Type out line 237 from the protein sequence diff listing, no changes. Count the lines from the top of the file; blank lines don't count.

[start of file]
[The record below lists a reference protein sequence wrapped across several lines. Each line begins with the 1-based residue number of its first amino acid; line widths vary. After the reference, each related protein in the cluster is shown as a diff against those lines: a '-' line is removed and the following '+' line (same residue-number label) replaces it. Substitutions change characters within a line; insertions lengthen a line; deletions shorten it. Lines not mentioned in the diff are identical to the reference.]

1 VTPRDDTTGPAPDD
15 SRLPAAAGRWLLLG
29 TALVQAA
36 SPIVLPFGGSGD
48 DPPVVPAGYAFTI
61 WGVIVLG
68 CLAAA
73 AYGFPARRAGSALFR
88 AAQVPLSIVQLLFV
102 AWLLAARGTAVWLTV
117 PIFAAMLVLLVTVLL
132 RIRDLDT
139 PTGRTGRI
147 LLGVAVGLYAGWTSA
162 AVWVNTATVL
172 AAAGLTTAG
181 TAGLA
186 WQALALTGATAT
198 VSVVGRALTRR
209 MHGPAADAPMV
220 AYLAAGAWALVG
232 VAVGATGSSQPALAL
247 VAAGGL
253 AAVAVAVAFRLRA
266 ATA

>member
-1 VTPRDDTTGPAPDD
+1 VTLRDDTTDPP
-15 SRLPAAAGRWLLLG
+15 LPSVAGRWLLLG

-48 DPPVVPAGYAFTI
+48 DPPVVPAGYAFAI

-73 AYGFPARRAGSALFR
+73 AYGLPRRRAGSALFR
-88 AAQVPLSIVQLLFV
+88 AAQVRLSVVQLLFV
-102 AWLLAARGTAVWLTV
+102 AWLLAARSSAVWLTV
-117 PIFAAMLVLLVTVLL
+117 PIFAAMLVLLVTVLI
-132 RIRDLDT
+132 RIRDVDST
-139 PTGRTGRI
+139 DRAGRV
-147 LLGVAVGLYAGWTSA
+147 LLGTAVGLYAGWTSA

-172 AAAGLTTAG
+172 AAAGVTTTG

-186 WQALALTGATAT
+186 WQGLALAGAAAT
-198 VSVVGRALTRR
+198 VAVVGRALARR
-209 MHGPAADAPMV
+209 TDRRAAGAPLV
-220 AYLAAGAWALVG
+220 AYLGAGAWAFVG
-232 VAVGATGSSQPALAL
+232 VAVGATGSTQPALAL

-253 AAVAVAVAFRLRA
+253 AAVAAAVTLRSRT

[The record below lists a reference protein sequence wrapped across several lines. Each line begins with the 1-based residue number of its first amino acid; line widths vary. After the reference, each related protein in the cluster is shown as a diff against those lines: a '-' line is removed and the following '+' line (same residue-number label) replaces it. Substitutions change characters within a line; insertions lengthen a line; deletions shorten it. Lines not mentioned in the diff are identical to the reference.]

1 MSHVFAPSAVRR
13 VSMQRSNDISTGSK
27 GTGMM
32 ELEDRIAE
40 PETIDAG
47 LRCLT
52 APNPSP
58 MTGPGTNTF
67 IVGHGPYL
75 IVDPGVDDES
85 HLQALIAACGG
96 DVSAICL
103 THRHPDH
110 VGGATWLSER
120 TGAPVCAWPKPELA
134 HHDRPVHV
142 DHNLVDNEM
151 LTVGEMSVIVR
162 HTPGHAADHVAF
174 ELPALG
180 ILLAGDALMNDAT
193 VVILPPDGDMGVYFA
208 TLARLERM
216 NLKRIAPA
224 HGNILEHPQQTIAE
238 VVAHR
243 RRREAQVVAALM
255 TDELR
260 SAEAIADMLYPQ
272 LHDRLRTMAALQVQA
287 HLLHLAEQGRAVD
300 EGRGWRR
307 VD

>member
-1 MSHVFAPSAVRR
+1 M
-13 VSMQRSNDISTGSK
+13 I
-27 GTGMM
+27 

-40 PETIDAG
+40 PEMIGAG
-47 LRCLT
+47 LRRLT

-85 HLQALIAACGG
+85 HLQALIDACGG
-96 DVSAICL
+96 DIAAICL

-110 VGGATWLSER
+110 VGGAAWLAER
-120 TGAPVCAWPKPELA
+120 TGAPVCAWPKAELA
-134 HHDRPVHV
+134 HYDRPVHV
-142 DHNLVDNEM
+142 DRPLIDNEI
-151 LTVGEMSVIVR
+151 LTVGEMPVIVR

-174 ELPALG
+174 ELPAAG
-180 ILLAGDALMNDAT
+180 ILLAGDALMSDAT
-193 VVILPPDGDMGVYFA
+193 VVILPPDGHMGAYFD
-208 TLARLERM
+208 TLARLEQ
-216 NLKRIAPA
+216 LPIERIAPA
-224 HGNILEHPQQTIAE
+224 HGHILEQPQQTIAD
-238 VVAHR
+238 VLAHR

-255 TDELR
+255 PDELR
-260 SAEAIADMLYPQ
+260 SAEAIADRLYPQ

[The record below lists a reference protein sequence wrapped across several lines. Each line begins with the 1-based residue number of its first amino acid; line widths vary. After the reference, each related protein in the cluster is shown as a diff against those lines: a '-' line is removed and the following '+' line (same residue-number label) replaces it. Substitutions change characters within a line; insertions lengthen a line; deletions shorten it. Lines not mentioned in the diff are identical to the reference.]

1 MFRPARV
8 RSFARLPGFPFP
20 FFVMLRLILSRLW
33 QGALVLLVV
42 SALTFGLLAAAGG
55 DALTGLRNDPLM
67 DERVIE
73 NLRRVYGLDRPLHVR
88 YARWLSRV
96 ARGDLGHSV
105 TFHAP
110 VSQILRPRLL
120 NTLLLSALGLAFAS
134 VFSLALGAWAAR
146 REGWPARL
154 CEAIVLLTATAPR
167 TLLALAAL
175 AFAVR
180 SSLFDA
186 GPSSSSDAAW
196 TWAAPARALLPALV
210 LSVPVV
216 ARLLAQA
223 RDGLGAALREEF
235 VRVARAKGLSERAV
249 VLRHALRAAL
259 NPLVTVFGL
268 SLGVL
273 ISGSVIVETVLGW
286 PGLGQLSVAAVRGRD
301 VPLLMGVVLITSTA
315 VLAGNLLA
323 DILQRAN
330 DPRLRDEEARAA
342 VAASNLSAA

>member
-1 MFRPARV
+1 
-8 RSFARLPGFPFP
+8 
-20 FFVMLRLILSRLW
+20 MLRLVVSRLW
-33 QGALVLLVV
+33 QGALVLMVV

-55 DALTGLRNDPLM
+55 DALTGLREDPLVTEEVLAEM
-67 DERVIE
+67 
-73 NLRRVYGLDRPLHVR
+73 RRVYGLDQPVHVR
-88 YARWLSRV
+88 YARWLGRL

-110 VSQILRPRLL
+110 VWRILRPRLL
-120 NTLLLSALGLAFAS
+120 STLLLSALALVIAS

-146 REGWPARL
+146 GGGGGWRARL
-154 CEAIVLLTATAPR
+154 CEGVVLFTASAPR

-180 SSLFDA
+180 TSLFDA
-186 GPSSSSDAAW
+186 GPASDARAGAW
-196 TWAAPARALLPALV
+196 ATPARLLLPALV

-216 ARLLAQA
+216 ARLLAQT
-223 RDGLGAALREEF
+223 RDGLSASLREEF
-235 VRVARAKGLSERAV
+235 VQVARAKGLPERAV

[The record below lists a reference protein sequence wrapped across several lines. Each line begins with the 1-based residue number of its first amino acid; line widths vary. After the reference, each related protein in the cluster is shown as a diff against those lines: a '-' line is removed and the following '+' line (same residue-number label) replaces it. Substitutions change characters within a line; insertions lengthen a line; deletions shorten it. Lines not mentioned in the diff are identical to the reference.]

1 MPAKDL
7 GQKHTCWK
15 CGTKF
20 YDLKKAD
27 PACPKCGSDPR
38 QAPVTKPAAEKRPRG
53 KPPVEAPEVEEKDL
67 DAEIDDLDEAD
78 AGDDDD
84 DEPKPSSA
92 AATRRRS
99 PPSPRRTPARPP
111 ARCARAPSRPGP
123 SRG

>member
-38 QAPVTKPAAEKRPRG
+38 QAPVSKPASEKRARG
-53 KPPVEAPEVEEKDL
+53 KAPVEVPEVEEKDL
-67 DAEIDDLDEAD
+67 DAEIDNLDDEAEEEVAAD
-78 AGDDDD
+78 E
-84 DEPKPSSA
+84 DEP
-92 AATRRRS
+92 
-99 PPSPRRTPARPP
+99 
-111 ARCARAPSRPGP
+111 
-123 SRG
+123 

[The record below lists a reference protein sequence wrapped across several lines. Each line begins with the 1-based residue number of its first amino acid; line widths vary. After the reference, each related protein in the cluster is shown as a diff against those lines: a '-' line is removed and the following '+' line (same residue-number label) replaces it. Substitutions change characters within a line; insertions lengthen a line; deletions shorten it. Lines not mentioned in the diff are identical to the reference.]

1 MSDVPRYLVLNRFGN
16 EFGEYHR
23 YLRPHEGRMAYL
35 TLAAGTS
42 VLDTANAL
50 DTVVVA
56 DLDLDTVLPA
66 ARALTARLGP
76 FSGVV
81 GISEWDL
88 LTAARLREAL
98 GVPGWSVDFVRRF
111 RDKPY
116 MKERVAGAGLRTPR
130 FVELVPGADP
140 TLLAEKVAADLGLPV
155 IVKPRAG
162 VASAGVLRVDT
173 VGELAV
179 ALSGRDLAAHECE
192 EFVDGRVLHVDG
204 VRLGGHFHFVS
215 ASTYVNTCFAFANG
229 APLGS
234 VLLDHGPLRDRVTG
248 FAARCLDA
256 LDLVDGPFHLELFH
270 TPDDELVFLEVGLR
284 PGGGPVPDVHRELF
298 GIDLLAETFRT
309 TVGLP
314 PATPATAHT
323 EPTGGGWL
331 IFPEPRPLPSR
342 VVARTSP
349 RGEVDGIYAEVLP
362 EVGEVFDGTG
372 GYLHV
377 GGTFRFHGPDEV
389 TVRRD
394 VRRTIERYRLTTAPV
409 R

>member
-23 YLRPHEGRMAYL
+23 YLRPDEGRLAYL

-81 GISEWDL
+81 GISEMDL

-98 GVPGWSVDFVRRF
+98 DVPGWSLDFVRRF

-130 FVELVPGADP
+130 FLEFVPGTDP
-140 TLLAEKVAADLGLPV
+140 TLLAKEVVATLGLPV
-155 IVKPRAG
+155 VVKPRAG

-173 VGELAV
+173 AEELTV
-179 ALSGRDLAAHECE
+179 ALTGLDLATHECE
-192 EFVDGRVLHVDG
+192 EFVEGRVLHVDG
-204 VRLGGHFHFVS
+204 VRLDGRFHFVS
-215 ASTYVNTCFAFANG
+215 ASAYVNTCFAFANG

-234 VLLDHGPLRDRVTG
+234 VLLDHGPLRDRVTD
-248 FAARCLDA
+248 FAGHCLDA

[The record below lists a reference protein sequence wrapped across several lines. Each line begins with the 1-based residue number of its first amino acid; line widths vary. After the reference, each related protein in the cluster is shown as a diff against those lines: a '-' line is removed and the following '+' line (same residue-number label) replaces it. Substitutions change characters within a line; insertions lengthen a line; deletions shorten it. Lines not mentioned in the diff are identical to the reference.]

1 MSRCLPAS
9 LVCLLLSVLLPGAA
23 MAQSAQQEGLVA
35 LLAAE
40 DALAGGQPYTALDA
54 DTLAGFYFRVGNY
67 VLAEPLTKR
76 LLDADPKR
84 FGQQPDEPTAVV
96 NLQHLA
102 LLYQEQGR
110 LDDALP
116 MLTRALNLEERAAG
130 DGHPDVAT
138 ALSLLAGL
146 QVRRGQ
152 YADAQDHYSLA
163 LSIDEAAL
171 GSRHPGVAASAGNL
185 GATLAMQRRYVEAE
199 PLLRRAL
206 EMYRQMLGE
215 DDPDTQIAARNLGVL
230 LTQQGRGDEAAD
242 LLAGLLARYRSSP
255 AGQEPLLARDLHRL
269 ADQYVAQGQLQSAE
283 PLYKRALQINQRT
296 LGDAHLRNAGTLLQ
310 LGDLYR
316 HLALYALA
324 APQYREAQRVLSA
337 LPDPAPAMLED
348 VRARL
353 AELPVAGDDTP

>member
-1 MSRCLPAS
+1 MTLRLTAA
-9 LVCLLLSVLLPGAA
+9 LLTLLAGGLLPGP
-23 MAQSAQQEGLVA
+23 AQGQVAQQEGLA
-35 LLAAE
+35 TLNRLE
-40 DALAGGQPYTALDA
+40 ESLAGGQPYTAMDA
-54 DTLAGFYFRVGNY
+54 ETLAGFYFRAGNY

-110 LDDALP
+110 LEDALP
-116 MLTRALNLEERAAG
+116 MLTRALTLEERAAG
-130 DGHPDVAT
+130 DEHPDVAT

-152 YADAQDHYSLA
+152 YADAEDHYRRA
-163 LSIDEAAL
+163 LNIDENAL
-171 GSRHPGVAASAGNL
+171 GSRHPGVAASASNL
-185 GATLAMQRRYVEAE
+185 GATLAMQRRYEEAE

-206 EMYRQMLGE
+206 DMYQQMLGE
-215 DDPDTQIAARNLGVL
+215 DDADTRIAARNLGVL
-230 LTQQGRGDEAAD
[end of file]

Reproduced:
+84 DEP